Why 200 mph Laps at Michigan are not like 200-mph Laps at Daytona or Talladega

That fact that people are even talking about restrictor plates for Cup racing at Michigan International Speedway indicates a lack of understanding of the issues that give rise to concerns about cars getting airborne.

I touched on the difference between average and instantaneous quantities last week with the pit road speeding issue at PoconoInstantaneous speed is the speed you are going at some particular instant.  A radar gun measures instantaneous speed.

Average speed takes into account that speed varies over time and gives you one number that represents your speed over a number of different points or times.  Speeding loops measure average speed.

For example, let’s say I look at my speedometer five times over the course of an hour.  I note that I’m going 55 mph, 62 mph, 67 mph, 52 mph and 64 mph.  Adding those numbers up comes to 300 mph.  Since there were five measurements, divide by five and my average speed is 60 mph.  The measurements could vary much more widely and still produce the same average.  Any five speeds that add up to 300 mph would give you an average speed of 60 mph.


I’ve diagrammed to the right a rough sketch of speed vs. time (or distance).  A diagram of Michigan International Speedway is in the upper left-hand corner of the picture, with corners and straights labeled.  Those positions correspond to the positions shown in the graph.

The maximum speeds of 218 mph being reported happen generally toward the end of the straightaways.  You’re accelerating all the way down the straight, reaching maximum speed just before you have to brake to enter the turn.  You slow down going into the turn and speed up coming out of it.  (I drew a symmetric graph only because I have limited time and even more limited drawing skills.)

Pre new left-side tire, cars were reaching a maximum of 218 mph with average lap speeds a little more than 200 mph.  This tells you there must be a significant number of places on the track where cars are going slower than 200 mph.  Those places would be the turns, where they are slowing down to a little over 190 mph (Thank you @chrisneville84 and @DRodmanNASCAR.)  The solid line in my graph shows the instantaneous speed, while the average speed is shown as a dashed line.

Does that mean we don’t have to worry about lift-off at Michigan?

As I mentioned in my last post, the big concern is that the car becomes unstable against lift off when it a) reaches a high enough speed and b) spins.  Cars are more likely to spin in the turns, but the cars aren’t going 218 mph in the turns at Michigan – they’re going much more slowly.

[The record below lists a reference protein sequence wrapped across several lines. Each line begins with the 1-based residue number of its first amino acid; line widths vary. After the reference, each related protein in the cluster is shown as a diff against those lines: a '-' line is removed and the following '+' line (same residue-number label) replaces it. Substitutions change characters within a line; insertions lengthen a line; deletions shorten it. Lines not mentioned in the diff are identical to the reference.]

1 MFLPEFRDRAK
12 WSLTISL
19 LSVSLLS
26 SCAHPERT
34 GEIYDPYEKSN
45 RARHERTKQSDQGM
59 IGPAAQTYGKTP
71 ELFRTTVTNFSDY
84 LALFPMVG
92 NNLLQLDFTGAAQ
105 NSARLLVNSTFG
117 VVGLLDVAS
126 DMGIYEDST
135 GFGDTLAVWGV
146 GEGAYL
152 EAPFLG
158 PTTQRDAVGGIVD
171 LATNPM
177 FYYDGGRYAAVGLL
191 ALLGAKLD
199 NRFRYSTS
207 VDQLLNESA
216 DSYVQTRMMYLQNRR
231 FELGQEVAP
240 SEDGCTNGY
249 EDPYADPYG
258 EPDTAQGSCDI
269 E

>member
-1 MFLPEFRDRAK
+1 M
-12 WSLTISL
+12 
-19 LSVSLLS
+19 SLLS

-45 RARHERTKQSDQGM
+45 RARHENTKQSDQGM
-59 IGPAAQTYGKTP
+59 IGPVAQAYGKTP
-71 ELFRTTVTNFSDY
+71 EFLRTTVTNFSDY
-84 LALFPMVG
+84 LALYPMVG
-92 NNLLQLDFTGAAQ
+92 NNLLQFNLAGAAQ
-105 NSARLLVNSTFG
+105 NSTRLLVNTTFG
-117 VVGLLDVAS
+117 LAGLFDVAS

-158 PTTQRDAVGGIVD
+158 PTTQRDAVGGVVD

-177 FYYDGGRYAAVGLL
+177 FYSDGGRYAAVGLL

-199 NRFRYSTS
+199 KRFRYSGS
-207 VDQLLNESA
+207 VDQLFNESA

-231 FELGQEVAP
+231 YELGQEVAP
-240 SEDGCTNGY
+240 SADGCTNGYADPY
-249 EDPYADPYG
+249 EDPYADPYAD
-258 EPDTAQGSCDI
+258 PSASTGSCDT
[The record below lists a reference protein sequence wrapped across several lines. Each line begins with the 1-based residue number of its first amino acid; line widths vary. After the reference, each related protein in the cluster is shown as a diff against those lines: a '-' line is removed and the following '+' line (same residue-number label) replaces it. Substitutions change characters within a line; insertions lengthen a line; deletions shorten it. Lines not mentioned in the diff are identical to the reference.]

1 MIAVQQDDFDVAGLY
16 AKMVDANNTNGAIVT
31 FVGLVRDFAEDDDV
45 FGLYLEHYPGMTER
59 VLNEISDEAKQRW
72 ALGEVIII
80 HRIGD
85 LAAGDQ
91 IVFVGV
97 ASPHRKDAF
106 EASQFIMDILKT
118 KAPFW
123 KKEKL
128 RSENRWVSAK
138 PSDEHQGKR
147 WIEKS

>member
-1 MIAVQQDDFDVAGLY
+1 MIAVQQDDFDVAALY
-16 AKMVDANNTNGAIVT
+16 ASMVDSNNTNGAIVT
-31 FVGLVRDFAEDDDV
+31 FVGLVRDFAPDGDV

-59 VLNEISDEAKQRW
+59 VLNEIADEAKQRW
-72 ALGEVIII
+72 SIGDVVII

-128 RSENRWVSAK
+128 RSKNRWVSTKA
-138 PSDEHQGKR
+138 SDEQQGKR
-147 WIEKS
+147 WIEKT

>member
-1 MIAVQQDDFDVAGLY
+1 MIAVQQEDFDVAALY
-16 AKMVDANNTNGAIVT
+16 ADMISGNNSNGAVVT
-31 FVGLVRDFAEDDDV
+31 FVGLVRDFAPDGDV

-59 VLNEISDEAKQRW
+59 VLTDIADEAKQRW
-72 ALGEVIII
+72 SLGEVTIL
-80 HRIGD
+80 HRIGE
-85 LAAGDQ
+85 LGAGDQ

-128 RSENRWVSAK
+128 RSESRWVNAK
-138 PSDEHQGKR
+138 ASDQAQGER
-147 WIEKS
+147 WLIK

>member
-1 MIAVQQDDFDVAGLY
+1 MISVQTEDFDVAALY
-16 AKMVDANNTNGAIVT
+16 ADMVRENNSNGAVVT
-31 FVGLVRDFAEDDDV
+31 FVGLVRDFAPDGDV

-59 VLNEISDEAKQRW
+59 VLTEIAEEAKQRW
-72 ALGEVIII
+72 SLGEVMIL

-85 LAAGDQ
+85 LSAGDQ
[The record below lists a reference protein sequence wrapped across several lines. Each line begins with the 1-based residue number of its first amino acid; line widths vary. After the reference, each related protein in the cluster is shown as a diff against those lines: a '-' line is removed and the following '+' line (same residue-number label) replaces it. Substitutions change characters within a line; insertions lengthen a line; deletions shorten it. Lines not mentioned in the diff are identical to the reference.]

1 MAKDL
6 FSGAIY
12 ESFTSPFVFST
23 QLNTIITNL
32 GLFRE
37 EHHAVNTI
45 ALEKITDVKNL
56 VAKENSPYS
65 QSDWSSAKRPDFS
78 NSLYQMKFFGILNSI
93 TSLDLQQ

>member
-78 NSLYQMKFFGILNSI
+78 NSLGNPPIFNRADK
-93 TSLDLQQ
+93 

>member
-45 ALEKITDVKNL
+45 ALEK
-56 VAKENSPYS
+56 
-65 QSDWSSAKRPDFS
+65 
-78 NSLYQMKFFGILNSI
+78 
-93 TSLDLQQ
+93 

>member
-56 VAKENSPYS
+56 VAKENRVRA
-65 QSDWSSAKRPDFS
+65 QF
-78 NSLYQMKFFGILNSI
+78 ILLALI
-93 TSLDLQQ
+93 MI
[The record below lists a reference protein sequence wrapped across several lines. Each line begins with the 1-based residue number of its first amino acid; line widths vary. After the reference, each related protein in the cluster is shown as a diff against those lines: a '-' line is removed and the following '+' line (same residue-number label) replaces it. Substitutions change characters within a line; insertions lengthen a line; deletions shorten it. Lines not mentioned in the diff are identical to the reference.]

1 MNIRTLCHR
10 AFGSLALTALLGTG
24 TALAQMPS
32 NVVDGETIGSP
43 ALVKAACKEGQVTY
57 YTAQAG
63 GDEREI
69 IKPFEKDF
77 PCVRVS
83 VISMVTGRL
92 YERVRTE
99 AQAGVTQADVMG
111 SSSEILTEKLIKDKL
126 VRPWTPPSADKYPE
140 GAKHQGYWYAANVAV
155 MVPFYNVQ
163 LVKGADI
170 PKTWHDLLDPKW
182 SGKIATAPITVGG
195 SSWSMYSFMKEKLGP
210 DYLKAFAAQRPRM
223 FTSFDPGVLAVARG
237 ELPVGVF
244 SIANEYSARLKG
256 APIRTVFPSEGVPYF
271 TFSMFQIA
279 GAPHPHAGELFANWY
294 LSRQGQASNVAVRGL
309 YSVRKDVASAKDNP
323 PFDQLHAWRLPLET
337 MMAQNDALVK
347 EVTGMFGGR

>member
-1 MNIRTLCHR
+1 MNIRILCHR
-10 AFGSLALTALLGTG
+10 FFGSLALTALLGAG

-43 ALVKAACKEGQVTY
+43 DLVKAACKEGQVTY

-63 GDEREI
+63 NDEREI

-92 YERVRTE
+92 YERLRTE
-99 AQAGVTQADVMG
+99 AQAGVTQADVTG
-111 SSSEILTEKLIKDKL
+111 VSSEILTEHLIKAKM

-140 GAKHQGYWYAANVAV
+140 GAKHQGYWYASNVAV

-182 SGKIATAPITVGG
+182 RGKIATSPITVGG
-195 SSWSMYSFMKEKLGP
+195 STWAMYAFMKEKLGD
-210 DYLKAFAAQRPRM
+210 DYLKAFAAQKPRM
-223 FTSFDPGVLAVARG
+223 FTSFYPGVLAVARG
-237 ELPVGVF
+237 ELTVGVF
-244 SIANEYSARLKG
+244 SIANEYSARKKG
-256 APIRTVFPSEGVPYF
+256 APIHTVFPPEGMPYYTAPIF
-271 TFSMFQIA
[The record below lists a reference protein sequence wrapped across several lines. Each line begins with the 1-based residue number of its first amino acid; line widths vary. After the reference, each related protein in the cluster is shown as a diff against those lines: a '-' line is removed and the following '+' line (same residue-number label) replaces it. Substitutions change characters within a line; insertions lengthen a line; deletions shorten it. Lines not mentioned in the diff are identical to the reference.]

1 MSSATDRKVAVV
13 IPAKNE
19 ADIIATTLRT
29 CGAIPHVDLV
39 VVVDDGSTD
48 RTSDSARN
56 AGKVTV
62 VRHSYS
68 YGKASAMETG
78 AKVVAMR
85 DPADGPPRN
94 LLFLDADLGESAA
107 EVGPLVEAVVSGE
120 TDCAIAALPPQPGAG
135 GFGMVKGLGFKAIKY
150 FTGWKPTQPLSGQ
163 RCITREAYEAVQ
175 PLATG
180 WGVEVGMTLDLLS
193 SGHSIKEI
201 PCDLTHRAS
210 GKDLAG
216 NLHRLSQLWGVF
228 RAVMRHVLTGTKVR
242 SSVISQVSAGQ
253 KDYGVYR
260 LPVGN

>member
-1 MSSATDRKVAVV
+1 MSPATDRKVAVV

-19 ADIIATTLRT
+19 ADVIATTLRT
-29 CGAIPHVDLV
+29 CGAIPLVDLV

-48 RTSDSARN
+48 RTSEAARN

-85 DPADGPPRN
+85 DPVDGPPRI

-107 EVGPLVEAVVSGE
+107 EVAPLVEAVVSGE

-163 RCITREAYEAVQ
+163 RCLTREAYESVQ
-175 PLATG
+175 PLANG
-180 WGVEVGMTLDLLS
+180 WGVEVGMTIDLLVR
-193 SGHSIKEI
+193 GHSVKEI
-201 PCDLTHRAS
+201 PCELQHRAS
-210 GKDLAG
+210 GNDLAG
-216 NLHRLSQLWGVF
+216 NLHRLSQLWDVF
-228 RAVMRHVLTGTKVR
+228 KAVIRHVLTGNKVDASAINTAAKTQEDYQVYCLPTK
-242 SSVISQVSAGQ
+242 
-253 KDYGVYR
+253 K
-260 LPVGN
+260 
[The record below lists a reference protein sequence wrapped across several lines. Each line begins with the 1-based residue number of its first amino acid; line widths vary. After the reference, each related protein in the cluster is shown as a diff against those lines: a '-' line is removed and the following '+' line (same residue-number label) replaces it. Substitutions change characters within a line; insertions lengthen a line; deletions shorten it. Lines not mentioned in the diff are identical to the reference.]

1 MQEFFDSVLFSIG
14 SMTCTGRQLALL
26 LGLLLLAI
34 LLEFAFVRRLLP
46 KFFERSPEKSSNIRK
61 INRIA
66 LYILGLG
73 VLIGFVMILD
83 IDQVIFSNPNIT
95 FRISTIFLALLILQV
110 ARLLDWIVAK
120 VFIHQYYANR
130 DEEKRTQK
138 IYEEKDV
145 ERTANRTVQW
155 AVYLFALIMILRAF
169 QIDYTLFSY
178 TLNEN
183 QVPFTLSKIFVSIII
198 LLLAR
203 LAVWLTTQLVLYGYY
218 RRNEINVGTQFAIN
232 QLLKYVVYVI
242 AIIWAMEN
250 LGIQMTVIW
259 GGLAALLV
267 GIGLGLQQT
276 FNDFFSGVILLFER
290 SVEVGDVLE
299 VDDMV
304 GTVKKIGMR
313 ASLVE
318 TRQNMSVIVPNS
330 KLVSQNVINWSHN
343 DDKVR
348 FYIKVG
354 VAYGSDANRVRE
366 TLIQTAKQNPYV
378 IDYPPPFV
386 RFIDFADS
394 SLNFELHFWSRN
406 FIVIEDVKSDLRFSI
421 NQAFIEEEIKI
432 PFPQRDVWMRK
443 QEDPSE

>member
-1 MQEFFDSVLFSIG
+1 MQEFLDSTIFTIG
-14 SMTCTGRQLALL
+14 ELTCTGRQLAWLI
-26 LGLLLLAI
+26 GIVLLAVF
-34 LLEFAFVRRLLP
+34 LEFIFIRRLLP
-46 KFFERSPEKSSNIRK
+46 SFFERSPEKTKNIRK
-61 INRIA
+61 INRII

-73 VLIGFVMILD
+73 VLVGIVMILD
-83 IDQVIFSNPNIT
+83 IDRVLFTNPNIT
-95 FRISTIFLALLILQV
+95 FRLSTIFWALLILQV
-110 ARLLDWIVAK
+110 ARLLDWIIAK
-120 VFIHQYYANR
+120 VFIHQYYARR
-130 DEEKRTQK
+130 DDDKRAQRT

The issue remains that two cars could hit on the straightaway, spinning one or both cars.  This concern is heightened because of the possibility that a spinning car can hook a tire on the asphalt/grass transition in the frontstretch.

Daytona or Talladega

A corresponding picture of speed vs. time (or distance) at a plate track would look like the picture to the left.  Cars are flat out all the way around the track.  The speed doesn’t change very much through an entire lap.  At Daytona, they are taking the corners near 200 mph.  That’s a far different situation than at Michigan, where the speeds vary considerably around the track.  The propensity for getting that perfect storm of speed and angle of the car with respect to the air increases under those conditions.

Why isn’t this a concern for Nationwide?

We’ve heard all week that the Nationwide cars are running wide open all the way around the track, just like they do at Daytona.  Their average lap times, however, are in the 190 mph range, which puts the safety concern squarely in the dangers of pack racing rather than cars going airborne.

Other Michigan Stories

The myth of the 200 mph lift-off speed

Michigan:  Don’t Believe the speeds


About Diandra 441 Articles
I'm a recovering academic who writes about the intersection of science and life. I'm interested in AI, advanced prosthetics, robots and anything that goes fast. Author, THE PHYSICS OF NASCAR and Editor, BIOMEDICAL APPLICATIONS OF NANOTECHNOLOGY


  1. The last few airborne cars at Talladega or Daytona have happened on the backstretch or the tri-oval, not in the corners. That is good information in your explanation, though. It is very different, but the danger for liftoff is still high if a car gets turned there. Let’s hope it doesn’t happen!

  2. I feel like the last few airborne cars at Talledega or Daytona had a “Wing” on the back, and as soon as that thing was pointing forward (in the direction of travel) the car took off (literally).

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